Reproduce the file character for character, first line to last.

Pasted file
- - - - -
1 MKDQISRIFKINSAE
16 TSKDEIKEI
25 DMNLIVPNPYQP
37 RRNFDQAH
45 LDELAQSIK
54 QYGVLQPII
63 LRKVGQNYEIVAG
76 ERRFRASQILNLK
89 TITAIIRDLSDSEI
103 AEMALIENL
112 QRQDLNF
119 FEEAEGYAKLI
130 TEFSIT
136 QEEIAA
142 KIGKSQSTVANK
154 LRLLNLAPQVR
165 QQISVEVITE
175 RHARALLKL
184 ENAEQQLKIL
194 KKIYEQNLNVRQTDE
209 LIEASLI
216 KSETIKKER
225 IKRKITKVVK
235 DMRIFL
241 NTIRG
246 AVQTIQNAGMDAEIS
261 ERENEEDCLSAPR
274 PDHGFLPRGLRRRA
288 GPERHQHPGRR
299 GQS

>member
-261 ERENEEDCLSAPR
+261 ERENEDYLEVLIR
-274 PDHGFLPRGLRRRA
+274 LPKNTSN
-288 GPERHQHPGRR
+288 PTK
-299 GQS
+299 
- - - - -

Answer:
1 MKDQISRIFKINSAE
16 TSKDEIKEI
25 DMNLIVPNPYQP
37 RRNFDQAH
45 LDELAQSIK
54 QYGVLQPII
63 LRKVGQNYEIVAG
76 ERRFRASQILNLK
89 TITAIIRDLSDSEI
103 AEMALIENL
112 QRQDLNF
119 FEEAEGYAKLI
130 TEFSIT
136 QEEIAA
142 KIGKSQSTVANK
154 LRLLNLAPQVR
165 QQISVEVITE
175 RHARALLKL
184 ENAEQQLKIL
194 KKIYEQNLNVRQTDE
209 LIEASLI
216 KSETIKKER
225 IKRKITKVVK
235 DMRIFL
241 NTIRG
246 AVQTIQNAGMDAEIS
261 ERENEEDCLSAPR
274 PDHGFLPRGLRRRA
288 GPERHQHPGRR
299 GQS

>member
-261 ERENEEDCLSAPR
+261 ERENEDYLEVLIR
-274 PDHGFLPRGLRRRA
+274 LPKNTSN
-288 GPERHQHPGRR
+288 PTK
-299 GQS
+299 